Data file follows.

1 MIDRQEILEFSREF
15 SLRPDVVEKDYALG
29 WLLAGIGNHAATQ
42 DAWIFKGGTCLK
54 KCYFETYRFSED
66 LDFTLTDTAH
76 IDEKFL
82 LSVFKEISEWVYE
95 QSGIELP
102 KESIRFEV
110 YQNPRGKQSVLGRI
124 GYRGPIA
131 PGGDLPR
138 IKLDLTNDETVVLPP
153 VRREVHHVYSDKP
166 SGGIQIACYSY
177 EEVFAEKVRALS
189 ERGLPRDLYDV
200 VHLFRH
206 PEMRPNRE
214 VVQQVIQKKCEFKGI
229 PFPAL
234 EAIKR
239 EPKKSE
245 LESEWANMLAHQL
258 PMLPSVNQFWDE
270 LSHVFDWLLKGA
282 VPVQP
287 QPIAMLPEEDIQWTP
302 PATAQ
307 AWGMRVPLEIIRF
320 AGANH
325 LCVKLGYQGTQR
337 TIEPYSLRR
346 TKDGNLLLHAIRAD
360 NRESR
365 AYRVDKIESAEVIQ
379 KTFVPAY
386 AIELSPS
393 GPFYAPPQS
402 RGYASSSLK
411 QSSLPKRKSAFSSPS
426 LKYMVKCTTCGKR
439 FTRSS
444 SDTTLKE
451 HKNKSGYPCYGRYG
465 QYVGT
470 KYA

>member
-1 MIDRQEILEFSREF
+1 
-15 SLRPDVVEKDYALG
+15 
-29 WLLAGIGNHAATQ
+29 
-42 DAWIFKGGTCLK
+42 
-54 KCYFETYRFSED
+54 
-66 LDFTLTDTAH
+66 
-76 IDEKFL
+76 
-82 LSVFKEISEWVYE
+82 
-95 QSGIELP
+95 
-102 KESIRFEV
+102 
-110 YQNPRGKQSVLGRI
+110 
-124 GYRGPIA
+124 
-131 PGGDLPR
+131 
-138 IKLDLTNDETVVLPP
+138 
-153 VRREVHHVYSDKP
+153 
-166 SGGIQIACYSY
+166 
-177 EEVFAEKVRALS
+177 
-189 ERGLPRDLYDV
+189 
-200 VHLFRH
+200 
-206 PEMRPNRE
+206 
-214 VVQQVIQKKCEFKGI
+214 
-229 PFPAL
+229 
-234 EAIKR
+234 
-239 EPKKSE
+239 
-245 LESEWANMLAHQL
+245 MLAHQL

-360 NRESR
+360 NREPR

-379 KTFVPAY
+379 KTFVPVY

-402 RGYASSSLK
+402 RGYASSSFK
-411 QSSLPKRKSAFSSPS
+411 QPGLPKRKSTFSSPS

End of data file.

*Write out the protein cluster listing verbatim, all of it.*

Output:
1 MIDRQEILEFSREF
15 SLRPDVVEKDYALG
29 WLLAGIGNHAATQ
42 DAWIFKGGTCLK
54 KCYFETYRFSED
66 LDFTLTDTAH
76 IDEKFL
82 LSVFKEISEWVYE
95 QSGIELP
102 KESIRFEV
110 YQNPRGKQSVLGRI
124 GYRGPIA
131 PGGDLPR
138 IKLDLTNDETVVLPP
153 VRREVHHVYSDKP
166 SGGIQIACYSY
177 EEVFAEKVRALS
189 ERGLPRDLYDV
200 VHLFRH
206 PEMRPNRE
214 VVQQVIQKKCEFKGI
229 PFPAL
234 EAIKR
239 EPKKSE
245 LESEWANMLAHQL
258 PMLPSVNQFWDE
270 LSHVFDWLLKGA
282 VPVQP
287 QPIAMLPEEDIQWTP
302 PATAQ
307 AWGMRVPLEIIRF
320 AGANH
325 LCVKLGYQGTQR
337 TIEPYSLRR
346 TKDGNLLLHAIRAD
360 NRESR
365 AYRVDKIESAEVIQ
379 KTFVPAY
386 AIELSPS
393 GPFYAPPQS
402 RGYASSSLK
411 QSSLPKRKSAFSSPS
426 LKYMVKCTTCGKR
439 FTRSS
444 SDTTLKE
451 HKNKSGYPCYGRYG
465 QYVGT
470 KYA

>member
-1 MIDRQEILEFSREF
+1 
-15 SLRPDVVEKDYALG
+15 
-29 WLLAGIGNHAATQ
+29 
-42 DAWIFKGGTCLK
+42 
-54 KCYFETYRFSED
+54 
-66 LDFTLTDTAH
+66 
-76 IDEKFL
+76 
-82 LSVFKEISEWVYE
+82 
-95 QSGIELP
+95 
-102 KESIRFEV
+102 
-110 YQNPRGKQSVLGRI
+110 
-124 GYRGPIA
+124 
-131 PGGDLPR
+131 
-138 IKLDLTNDETVVLPP
+138 
-153 VRREVHHVYSDKP
+153 
-166 SGGIQIACYSY
+166 
-177 EEVFAEKVRALS
+177 
-189 ERGLPRDLYDV
+189 
-200 VHLFRH
+200 
-206 PEMRPNRE
+206 
-214 VVQQVIQKKCEFKGI
+214 
-229 PFPAL
+229 
-234 EAIKR
+234 
-239 EPKKSE
+239 
-245 LESEWANMLAHQL
+245 MLAHQL

-360 NRESR
+360 NREPR

-379 KTFVPAY
+379 KTFVPVY

-402 RGYASSSLK
+402 RGYASSSFK
-411 QSSLPKRKSAFSSPS
+411 QPGLPKRKSTFSSPS